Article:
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Friday February 15, 2008 - 9:51 am
Hackers have exploited a security vulnerability in the Linux kernel, specifically the sys_vmsplice call that is responsible for virtual memory management, to gain root privileges within some of Claranets servers.

The UK business ISP first spotted the problem during Tuesday afternoon, although by then the hackers had already managed to replace their customers index.html (website) files with an unspecified message:

Claranet Statement: "Malicious activity related to the vulnerability was detected on claranet's shared hosting platform. Within 10 minutes claranet contained and halted the malicious activity, and locked down the platform to prevent further damage.

The shared hosting platform was fully patched with the vendor's updates by 10am on Wednesday. Less than one per cent of the total web sites hosted on the claranet platform were affected and all were restored to their original states by 1pm on Wednesday 13 February

The situation, which is covered in more detail HERE (The Register), first appeared in version 2.6.17 of the Linux kernel and wasn't resolved until 2.6.23.

Wednesday January 30, 2008 - 1:42 pm
Every time you connect to the Internet an IP (Internet Protocol) address is assigned to you, which under current IPv4 standards typically takes the form of four number groupings (e.g. This is your unique online identifier and allows you to communicate with Internet servers and services, such as e-mail or websites.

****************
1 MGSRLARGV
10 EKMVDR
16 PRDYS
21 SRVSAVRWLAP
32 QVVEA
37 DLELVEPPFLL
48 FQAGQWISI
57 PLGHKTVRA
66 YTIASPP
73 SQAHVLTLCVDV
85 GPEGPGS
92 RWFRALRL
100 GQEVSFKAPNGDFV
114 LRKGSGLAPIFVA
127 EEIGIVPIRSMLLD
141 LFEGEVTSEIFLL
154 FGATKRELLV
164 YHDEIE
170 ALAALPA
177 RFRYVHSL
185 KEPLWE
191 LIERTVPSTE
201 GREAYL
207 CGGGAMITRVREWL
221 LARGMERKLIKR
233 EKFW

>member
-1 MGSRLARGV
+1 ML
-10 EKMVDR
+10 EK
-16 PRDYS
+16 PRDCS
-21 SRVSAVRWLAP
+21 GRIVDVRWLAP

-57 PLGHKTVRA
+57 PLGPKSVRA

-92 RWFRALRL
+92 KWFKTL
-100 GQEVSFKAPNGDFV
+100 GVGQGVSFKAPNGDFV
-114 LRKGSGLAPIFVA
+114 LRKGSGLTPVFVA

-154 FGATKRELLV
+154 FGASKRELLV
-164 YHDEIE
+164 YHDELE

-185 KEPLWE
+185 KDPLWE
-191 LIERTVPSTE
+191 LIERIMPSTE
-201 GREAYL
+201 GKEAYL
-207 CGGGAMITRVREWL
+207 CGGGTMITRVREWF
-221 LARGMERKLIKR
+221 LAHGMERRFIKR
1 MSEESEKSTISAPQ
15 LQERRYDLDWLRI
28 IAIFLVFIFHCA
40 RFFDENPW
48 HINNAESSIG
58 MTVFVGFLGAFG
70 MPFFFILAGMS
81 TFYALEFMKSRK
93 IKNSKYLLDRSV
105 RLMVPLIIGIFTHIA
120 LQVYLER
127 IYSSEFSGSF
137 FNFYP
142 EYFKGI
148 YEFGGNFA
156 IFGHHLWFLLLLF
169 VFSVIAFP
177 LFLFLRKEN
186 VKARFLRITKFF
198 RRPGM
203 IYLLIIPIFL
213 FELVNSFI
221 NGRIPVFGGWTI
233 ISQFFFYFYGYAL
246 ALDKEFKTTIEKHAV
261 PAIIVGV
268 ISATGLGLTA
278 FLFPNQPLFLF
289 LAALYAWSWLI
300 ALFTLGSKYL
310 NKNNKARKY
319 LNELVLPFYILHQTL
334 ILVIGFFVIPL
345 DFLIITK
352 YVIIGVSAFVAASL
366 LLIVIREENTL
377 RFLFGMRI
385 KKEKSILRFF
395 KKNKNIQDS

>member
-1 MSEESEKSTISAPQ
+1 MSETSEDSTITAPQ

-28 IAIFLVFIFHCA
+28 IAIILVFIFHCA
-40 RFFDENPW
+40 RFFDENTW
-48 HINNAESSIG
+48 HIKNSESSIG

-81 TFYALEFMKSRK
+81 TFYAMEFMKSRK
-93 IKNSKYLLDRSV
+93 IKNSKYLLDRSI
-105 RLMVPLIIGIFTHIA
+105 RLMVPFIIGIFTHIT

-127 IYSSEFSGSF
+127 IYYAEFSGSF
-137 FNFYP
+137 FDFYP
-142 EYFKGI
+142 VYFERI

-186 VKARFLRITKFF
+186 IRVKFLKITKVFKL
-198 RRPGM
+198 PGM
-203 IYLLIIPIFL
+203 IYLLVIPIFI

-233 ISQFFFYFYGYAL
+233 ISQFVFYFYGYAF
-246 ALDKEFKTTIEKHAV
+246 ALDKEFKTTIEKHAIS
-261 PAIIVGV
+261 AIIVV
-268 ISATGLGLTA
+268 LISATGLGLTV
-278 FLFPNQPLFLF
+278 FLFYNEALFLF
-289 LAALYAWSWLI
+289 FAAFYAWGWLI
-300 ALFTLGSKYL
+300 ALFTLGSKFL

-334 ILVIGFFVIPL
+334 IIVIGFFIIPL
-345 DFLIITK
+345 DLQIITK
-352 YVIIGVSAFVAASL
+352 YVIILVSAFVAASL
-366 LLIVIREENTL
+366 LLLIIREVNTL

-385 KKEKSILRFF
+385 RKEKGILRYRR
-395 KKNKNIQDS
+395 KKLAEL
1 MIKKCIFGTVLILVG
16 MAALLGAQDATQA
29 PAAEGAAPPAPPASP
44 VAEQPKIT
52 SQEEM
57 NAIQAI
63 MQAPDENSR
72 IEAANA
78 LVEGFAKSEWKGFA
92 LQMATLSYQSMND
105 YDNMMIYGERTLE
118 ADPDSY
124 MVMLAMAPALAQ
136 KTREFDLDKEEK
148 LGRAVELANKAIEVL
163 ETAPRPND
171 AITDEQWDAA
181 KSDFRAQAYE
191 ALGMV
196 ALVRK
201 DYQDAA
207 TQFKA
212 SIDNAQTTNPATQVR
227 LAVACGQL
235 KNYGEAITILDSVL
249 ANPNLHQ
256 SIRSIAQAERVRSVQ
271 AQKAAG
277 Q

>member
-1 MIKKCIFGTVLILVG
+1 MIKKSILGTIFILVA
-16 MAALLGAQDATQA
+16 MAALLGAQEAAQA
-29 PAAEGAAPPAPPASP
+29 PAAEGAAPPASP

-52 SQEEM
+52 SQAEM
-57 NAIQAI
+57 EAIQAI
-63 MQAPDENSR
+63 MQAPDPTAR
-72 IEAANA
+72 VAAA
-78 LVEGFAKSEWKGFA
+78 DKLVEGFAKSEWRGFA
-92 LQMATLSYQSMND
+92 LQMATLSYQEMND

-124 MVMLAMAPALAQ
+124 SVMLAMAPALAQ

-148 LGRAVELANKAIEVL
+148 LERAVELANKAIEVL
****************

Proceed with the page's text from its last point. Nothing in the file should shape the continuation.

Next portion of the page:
However you can only have so many billions of IPv4 address combinations before running out and the online population is fast outstripping the available number pool. Thankfully there has long been a solution, IPv6, which we explained back in October last year (here).

On 4th February 2008, IPv6 IP addresses can be directly translated into domain names and vice versa. This is one of the most important steps to date in the race for implementation of the new IPv6 protocol before the exhaustion of IPv4 addresses, which are predicted to start running out in 2010.

From next Monday, Internet hosts will be able to find each other without using the old IPv4 protocol. This means that, for the first time, a user will be able to visit a website without having to use the old IPv4 Internet. claranet is one of the few ISP's to provide IPv6 capabilities to its customers and has issued the following comment:

"Many ISPs haven't implemented IPv6 for a very simple reason - customers haven't asked for it yet," said Dave Freedman, claranet's Group Network Manager. "It is only now, with IPv4 exhaustion just around the corner, that many organisations are beginning to take this issue seriously.

Internet address space will start running out in two years time unless ISPs adopt the new version of the Internet Protocol, IPv6, across their networks. Although modern computers, servers, routers and other online devices are able to use IPv6, many ISPs have yet to implement the system. Meanwhile, the UK Government is failing to take the lead in preparing the country for IPv4 address exhaustion.

The Internet won't cease to function once IPv4 addresses have run out but it will face performance problems, not least those that could stem from Internet users being required to share the use of a single address. By contrast IPv6 offers vastly increased IP address space, ease of administration and integrated encryption capability.

Saturday September 29, 2007 - 9:27 am
PlusNet are celebrating today after winning the UK Internet Service Provider Associations (ISPA) charity five-a-side football cup from 2006's champions, claranet: